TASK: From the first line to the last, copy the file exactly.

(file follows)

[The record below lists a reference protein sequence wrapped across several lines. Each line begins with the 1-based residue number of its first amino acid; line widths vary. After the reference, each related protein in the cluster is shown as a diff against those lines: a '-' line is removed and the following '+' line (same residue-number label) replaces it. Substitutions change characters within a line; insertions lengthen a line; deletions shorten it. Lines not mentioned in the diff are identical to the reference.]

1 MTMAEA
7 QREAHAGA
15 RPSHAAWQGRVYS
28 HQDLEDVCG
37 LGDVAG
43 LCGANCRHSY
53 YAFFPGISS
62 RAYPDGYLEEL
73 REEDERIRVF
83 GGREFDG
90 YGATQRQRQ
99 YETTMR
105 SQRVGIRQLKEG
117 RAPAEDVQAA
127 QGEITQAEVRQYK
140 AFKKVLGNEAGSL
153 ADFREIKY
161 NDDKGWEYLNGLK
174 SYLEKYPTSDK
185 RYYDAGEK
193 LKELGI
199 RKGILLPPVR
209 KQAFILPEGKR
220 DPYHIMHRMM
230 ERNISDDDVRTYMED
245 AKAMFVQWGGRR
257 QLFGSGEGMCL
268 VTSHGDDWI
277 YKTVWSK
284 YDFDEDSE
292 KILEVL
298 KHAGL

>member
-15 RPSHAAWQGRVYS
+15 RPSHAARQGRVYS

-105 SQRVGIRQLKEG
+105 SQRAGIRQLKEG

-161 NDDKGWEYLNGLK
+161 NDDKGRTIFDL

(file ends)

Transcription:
[The record below lists a reference protein sequence wrapped across several lines. Each line begins with the 1-based residue number of its first amino acid; line widths vary. After the reference, each related protein in the cluster is shown as a diff against those lines: a '-' line is removed and the following '+' line (same residue-number label) replaces it. Substitutions change characters within a line; insertions lengthen a line; deletions shorten it. Lines not mentioned in the diff are identical to the reference.]

1 MTMAEA
7 QREAHAGA
15 RPSHAAWQGRVYS
28 HQDLEDVCG
37 LGDVAG
43 LCGANCRHSY
53 YAFFPGISS
62 RAYPDGYLEEL
73 REEDERIRVF
83 GGREFDG
90 YGATQRQRQ
99 YETTMR
105 SQRVGIRQLKEG
117 RAPAEDVQAA
127 QGEITQAEVRQYK
140 AFKKVLGNEAGSL
153 ADFREIKY
161 NDDKGWEYLNGLK
174 SYLEKYPTSDK
185 RYYDAGEK
193 LKELGI
199 RKGILLPPVR
209 KQAFILPEGKR
220 DPYHIMHRMM
230 ERNISDDDVRTYMED
245 AKAMFVQWGGRR
257 QLFGSGEGMCL
268 VTSHGDDWI
277 YKTVWSK
284 YDFDEDSE
292 KILEVL
298 KHAGL

>member
-15 RPSHAAWQGRVYS
+15 RPSHAARQGRVYS

-105 SQRVGIRQLKEG
+105 SQRAGIRQLKEG

-161 NDDKGWEYLNGLK
+161 NDDKGRTIFDL